18. The CIT (A) disposed of the ground in the following manner:- 
“7.2 I have considered the assessment order and submissions including the  evidences placed on record by the assessee. On perusal of the questionnaire dated  21/10/08 placed in the paper book, it is seen that the assessing officer asked details of  advance received against sale of property otherwise than through account payee  cheques and giving complete details and confirmations from such buyers/parties. The  appellant submitted those and no addition has been made for the said advances  received. Thus it is clear that the assessing officer never desired to submit any  confirmation for the advances received against sale through account payee cheques  and therefore correctly the same were not submitted by the appellant. However, the  confirmations along with copies of ledger accounts of the said buyers in the books of  the assessee were filed by the assessee during the course of appellate proceedings.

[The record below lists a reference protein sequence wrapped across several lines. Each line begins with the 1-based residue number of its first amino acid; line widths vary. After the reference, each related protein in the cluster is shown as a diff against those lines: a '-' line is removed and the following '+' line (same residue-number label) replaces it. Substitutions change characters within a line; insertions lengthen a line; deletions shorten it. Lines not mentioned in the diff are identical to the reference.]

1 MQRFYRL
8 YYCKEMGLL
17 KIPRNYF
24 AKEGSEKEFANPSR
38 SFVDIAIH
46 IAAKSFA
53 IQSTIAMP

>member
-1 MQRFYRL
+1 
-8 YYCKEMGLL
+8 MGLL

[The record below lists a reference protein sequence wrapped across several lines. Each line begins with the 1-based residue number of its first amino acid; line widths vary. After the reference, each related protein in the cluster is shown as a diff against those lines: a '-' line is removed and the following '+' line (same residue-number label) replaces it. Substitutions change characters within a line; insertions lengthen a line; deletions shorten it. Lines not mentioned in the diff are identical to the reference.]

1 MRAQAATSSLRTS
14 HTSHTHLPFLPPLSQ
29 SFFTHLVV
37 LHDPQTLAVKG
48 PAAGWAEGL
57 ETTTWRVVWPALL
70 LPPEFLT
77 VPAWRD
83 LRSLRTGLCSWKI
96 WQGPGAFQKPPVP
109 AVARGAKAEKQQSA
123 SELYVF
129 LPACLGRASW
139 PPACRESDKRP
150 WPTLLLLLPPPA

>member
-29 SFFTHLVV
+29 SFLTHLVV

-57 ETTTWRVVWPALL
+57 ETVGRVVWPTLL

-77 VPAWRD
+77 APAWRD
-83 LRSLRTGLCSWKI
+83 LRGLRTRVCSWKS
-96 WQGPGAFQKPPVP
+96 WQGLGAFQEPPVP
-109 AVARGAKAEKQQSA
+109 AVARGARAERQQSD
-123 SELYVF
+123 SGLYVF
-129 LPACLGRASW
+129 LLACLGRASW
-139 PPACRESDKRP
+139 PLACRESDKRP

7.3 The same technically is fresh evidence to attract rule 46A as the assessing  officer never called for the said confirmations. However, even if those are treated so  yet the appellant was prevented from filing the said evidences which are relevant to  the ground of appeal. I hereby admit the said evidence as the assessee has fulfilled  the condition prescribed u/r 46A.